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Debbie Medina Wants to Shake Up Albany

Issue 216

Community organizer challenges Democratic party hack. But will recent revelations derail her outsider campaign?

Peter Rugh Aug 15, 2016

I’m not on the streets of Brooklyn’s Cypress Hill neighborhood with Debbie Medina for long before it’s clear this will not be your average baby-kissing campaign jaunt for the state Senate candidate.

“Every time I drive a fancy car in this neighborhood I get pulled over,” a young Black man washing an Oldsmobile in the July sun tells Medina when she approaches with a flier. “What are you going to do to stop these cops from killing us?”

The 53-year-old community organizer, who is trying to unseat incumbent Martin Malavé Dilan in the Sept. 13 Democratic primary, has a ready answer: Disarm the police.

The young man is incredulous. “Trust me,” she says. “I have a son doing life in Pennsylvania. I know what it’s all about out here, buddy. I’m real. I’m just like you.” 

It’s conversations like this that underscore Medina’s strengths as an outsider candidate, but also what is putting her run in jeopardy. Medina’s grassroots run against incumbent Martin Dilan is the only competitive race in the Democratic primaries for state legislative seats from New York City this year. A victory for Medina, who identifies as a democratic socialist, would signal the growing strength of the “Berniecrat” wing of the Democratic Party and have reverberations well beyond the city. 

At the beginning of July, it looked as if Medina had a decent shot at ousting Dilan, a machine Democrat who has held office in the district since 2003. Then news broke that she repeatedly beat her eldest son, Eugenio Torres, with a belt during his teenage years. Torres is now serving a sentence of life without parole in Pennsylvania for killing his girlfriend’s 3-year-old son.

While talking with Cypress Hills residents, Medina sought to use her son’s imprisonment to connect with voters, but her use of corporal punishment, which she disclosed to the news website DNAInfo on July 12, has cast a shadow over her campaign. 

Dilan claims he knew of Medina’s past child abuse and her son’s incarceration back in 2014, when she first challenged him in the Democratic primary. “I did not want to run a negative campaign against her,” he said. “My opponent made her choice and her son made a choice.”

A Traditional Incumbent

Where Medina’s personal struggles are catching up with her, Dilan’s politics might be his undoing. He has taken thousands of dollars in donations from police unions at a time when law enforcement’s use of violence against unarmed civilians has sparked outrage in communities of color; from advocates for charter schools, which have stoked parental anxiety as they continue to receive state funds while traditional public schools deteriorate; and from the Rent Stabilization Association, a landlords’ lobbying group, while representing a district where gentrification is pricing out thousands of residents.

According to an analysis of campaign filings from the end of July by The Indypendent, Dilan has received nearly half a million dollars in campaign contributions since 2012. This year, he has raised just over $70,000 from 92 individual donations. Since January, Medina has raised $43,700 from 556 individual contributions –— 266 of which were for $27 or less. By contrast, Dilan has received only seven donations of less than $100 this year.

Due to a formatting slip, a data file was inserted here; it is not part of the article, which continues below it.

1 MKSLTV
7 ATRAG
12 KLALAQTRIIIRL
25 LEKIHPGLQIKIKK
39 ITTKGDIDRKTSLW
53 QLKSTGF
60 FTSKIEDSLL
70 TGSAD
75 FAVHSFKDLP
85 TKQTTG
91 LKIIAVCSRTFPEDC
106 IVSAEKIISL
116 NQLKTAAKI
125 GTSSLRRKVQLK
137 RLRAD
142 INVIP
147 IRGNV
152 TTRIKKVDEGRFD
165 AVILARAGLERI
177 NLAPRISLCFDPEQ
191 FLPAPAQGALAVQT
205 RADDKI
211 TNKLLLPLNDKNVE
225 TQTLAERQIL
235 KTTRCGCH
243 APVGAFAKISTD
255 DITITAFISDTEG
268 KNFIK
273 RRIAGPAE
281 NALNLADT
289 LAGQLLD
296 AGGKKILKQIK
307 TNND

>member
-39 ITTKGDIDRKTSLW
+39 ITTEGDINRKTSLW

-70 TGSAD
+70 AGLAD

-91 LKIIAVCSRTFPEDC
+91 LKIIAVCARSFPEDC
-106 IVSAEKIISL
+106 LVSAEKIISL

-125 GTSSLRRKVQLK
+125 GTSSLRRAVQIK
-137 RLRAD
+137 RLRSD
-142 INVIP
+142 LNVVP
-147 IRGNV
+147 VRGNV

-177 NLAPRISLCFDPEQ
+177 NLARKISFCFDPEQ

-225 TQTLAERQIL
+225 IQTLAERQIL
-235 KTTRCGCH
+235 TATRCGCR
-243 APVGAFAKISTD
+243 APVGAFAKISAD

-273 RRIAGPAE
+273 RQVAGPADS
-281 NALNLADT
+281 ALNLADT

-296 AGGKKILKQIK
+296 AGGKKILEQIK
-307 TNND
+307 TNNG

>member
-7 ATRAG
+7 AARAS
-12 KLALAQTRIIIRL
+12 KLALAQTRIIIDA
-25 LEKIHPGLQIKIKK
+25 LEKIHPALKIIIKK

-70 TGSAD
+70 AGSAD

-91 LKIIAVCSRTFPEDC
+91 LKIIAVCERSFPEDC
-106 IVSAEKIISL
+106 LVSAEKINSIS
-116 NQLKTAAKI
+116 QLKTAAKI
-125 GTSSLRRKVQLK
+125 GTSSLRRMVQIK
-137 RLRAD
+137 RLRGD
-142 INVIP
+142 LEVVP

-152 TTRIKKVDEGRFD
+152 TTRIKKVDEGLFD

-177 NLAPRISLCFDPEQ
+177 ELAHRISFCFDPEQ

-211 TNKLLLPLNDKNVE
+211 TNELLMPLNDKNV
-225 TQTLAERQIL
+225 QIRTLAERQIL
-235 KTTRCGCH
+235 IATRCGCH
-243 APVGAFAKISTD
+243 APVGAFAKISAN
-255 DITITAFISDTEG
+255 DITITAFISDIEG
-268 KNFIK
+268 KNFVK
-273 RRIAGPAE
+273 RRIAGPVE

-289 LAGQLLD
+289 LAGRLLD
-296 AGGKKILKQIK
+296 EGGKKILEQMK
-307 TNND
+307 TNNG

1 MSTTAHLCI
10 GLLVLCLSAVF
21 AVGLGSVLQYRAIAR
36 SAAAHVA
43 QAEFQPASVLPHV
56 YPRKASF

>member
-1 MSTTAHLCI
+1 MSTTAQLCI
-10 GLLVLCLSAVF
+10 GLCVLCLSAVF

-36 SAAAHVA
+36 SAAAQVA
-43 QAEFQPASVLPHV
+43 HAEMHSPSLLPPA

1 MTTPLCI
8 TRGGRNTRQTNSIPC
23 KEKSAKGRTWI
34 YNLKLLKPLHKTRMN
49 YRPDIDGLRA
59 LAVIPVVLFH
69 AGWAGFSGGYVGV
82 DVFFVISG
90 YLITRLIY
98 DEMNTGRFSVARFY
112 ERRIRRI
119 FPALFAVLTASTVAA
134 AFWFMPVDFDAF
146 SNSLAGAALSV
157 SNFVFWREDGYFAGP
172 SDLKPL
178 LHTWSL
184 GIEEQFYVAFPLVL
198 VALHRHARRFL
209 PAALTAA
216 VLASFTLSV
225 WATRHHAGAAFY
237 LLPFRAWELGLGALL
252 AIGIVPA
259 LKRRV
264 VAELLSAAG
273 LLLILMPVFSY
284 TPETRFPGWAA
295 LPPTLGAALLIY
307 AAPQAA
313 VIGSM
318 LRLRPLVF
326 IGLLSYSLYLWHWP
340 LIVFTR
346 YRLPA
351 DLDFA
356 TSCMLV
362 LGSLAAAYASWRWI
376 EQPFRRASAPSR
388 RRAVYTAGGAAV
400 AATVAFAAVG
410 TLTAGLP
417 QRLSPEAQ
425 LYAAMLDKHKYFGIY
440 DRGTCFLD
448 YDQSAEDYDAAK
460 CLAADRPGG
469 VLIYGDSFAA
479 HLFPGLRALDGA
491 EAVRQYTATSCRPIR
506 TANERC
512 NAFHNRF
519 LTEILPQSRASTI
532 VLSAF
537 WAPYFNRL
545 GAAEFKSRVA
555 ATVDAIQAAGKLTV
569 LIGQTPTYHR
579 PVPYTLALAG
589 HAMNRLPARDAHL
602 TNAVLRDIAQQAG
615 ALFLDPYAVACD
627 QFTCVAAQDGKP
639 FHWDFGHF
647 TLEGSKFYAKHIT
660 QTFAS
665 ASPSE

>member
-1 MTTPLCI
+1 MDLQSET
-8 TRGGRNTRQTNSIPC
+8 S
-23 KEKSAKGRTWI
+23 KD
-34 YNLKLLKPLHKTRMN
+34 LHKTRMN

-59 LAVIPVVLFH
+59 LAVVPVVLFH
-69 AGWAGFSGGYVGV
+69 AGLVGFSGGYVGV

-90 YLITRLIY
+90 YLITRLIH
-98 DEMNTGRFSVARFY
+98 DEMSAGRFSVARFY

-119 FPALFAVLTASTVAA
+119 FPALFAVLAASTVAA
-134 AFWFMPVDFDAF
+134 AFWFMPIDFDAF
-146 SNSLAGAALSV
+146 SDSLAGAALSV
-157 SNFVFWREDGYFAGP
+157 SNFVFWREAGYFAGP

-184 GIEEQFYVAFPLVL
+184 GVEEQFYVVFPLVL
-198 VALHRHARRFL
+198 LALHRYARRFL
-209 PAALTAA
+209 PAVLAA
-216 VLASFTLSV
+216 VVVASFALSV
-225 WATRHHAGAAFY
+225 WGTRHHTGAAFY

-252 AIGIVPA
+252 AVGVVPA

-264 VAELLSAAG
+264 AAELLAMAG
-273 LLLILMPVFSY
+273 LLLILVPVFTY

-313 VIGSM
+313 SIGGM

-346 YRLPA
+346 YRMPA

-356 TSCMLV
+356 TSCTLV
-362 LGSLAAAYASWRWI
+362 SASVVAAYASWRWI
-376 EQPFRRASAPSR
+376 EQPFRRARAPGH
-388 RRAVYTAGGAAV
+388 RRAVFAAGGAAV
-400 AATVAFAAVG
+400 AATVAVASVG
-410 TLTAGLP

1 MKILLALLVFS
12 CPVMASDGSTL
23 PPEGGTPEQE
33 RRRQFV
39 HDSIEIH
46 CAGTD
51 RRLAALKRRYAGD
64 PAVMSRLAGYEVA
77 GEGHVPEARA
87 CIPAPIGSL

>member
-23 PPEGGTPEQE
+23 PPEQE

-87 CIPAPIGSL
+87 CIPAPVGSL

Prior to revelations of Medina’s troubled relationship with her son, she appeared to be the perfect candidate for voters looking for a progressive alternative to the entrenched incumbent: Someone with real roots in the district but who isn’t bought and paid for. She has worked for 30 years as a community organizer with Los Sures/Southside United, an anti-poverty group with deep roots in the working-class Puerto Rican community of Southside Williamsburg. She has built tenant associations and organized dozens of buildings to launch rent strikes against landlords to obtain repairs and rent reductions.

The 18th District stretches from Greenpoint southeast through Williamsburg and Bushwick and around to East New York and Cypress Hill. Both candidates were born and raised there, the children of Puerto Rican parents. Medina hails from south Williamsburg; Dilan is from Bushwick, which his son Erik represents in the Assembly. Despite rapid gentrification in the past 15 years, 54 percent of the district is Hispanic, according to census data, 21 percent Black, and 18 percent white. On Fulton Street on a Saturday afternoon, Medina’s roots shine as she switches seamlessly between English and Spanish, making jovial conversation with shopkeepers and with elders catching tans in lawn chairs propped on the sidewalk.

Medina has attracted significant progressive support. She was the subject of a glowing profile in the Nation magazine in March and won a stamp of approval from the Working Families Party, as well as from the Bushwick Berners—an endorsement that came with 50 or so volunteer canvassers who had mobilized behind democratic-socialist presidential candidate Bernie Sanders this spring.

“I’ve been a socialist all my life, but I didn’t think you could say so in public,” Medina tells me when I ask why she neglected to apply the moniker to herself when she ran against Dilan in 2014. “Bernie gave me the confidence to say, ‘That’s exactly what I am.’ The meaning of socialism is people being able to have a say in what happens in their community. If that’s radical, then I’m a radical.”

Albany exerts enormous control over life in New York City. Medina says she will work to strengthen the rent-stabilization laws, which are set by the state, including trying to repeal the 1997 vacancy-deregulation law that lets landlords jack up rent, often illegally, when tenants move out. She also wants to raise the state’s mansion tax, currently just 1 percent on properties worth a million dollars or more, and use the funds to finance permanent affordable housing through community land trusts.